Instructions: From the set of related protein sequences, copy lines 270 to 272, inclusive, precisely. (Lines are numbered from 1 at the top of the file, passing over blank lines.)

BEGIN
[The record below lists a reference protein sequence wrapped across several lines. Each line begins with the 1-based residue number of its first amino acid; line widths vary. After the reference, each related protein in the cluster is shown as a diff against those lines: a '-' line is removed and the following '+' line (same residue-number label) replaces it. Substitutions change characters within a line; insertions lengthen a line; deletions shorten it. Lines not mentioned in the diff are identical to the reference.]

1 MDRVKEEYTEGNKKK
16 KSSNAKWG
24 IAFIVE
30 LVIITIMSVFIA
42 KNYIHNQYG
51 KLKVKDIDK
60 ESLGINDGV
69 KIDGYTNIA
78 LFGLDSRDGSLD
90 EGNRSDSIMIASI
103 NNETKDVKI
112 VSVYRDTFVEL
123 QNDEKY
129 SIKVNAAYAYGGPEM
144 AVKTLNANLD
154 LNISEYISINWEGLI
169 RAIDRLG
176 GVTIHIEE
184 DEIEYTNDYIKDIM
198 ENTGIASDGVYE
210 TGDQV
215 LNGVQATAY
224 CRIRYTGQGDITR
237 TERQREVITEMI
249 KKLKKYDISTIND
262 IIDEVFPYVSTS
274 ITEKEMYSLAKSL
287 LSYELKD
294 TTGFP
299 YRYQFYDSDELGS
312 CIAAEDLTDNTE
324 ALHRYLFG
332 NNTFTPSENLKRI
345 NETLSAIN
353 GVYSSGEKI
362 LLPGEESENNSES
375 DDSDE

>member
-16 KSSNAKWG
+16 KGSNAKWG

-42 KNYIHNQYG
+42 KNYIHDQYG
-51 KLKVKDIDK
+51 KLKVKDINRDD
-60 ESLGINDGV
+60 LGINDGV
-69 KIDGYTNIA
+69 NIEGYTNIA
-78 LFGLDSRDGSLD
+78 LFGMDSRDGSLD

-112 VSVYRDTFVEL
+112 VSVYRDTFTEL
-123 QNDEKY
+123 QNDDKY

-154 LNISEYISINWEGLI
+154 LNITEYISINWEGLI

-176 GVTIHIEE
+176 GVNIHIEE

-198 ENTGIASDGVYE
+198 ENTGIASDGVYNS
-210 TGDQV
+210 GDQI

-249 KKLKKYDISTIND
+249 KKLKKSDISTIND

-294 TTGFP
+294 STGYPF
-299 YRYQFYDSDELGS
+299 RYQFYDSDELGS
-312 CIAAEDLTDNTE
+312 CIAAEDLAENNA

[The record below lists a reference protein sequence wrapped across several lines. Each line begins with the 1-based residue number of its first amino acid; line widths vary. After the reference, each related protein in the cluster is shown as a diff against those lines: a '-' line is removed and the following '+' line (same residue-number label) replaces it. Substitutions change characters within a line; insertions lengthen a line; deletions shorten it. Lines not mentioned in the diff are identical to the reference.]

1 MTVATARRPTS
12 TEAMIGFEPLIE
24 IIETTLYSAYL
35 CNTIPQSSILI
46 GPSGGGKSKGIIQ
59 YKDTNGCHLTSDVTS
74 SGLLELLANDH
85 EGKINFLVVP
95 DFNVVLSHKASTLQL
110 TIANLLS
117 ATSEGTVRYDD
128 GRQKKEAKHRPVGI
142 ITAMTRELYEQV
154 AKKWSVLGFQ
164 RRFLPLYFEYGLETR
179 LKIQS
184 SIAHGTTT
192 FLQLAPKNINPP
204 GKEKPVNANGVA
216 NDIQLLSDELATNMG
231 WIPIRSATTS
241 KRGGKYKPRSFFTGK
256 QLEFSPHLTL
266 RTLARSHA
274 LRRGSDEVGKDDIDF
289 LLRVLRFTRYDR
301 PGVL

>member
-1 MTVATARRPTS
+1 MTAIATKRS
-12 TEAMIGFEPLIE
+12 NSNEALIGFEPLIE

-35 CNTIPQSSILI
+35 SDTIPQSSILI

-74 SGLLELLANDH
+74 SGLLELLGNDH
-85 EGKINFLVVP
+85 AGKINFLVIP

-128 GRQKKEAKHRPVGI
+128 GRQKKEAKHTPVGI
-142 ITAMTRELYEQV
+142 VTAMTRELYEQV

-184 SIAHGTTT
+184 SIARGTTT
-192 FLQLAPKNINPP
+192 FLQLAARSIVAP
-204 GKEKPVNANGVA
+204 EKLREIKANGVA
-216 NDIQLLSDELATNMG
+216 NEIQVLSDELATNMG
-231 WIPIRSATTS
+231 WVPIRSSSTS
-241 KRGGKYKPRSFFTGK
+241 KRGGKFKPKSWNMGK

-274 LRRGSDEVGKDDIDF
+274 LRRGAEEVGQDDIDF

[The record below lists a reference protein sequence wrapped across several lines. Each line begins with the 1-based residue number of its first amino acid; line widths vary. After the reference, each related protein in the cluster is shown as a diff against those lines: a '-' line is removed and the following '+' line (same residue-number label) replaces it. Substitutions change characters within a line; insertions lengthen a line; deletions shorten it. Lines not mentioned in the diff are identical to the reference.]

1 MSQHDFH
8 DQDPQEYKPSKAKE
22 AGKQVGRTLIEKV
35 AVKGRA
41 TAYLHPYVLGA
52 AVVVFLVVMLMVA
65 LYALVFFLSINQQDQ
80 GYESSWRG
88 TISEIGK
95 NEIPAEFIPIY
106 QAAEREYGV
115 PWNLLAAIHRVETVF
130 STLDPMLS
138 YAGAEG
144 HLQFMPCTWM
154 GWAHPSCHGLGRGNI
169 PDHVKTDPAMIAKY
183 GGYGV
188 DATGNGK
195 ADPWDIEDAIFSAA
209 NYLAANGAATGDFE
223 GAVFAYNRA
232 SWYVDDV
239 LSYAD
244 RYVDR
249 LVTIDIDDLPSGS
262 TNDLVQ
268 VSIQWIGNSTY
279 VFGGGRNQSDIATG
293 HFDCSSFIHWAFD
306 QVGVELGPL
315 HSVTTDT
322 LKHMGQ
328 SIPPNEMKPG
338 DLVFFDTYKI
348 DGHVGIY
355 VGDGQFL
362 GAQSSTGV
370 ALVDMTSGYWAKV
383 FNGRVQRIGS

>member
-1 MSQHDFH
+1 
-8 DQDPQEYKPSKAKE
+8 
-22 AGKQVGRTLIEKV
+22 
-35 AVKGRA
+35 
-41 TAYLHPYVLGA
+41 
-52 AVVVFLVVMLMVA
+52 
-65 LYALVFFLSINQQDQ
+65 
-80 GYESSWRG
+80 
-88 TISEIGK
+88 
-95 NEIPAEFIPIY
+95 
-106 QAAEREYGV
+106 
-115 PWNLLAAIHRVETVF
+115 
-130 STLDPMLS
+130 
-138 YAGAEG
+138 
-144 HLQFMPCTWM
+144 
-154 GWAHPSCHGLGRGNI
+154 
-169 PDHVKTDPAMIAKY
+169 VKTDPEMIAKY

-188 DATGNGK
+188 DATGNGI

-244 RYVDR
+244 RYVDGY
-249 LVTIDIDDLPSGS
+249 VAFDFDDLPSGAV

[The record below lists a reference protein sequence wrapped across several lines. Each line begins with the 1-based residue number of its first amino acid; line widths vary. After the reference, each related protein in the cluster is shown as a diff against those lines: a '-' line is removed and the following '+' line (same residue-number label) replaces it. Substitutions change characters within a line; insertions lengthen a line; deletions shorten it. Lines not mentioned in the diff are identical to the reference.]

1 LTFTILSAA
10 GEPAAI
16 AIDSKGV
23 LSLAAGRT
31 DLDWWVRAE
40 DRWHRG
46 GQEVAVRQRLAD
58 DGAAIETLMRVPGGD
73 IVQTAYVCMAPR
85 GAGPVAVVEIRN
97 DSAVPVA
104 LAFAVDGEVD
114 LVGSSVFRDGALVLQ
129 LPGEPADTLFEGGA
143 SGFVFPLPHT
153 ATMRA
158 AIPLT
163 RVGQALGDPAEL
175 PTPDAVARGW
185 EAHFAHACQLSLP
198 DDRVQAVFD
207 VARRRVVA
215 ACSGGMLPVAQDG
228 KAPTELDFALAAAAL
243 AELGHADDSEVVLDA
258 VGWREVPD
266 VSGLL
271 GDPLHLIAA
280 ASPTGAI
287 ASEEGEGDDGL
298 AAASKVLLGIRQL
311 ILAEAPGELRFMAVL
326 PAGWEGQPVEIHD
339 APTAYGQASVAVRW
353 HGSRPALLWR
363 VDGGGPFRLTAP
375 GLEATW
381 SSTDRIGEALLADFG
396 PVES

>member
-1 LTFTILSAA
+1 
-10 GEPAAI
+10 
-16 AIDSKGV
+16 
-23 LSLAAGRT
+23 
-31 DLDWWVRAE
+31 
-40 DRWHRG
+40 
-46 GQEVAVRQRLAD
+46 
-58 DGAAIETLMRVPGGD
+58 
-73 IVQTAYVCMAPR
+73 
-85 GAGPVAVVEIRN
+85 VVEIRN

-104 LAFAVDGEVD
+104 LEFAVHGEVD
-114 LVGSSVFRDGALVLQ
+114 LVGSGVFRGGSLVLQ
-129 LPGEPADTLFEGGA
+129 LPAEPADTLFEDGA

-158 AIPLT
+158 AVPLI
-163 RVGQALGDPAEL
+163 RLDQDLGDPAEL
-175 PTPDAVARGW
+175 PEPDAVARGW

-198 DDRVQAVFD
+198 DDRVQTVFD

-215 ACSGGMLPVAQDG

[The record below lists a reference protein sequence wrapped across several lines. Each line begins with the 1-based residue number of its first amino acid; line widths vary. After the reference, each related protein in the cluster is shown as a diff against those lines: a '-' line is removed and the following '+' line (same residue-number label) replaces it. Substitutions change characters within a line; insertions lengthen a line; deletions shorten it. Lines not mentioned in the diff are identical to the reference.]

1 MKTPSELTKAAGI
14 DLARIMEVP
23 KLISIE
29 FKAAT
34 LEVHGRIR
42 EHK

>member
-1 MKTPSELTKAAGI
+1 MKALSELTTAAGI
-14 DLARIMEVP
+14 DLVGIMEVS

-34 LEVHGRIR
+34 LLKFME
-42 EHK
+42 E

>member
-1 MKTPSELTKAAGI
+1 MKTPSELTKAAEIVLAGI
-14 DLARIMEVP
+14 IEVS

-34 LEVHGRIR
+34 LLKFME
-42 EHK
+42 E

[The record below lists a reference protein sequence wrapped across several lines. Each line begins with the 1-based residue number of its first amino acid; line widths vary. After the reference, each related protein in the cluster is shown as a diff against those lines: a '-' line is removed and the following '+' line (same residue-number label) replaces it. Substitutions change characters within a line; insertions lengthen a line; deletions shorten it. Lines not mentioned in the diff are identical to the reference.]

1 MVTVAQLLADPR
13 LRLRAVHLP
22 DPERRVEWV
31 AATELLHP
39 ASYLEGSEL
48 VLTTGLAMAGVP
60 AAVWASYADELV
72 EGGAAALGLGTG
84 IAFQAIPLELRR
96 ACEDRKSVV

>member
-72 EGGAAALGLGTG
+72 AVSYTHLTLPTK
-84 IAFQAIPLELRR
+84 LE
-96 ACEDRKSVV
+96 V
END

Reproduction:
-85 GAGPVAVVEIRN
+85 VVEIRN

-104 LAFAVDGEVD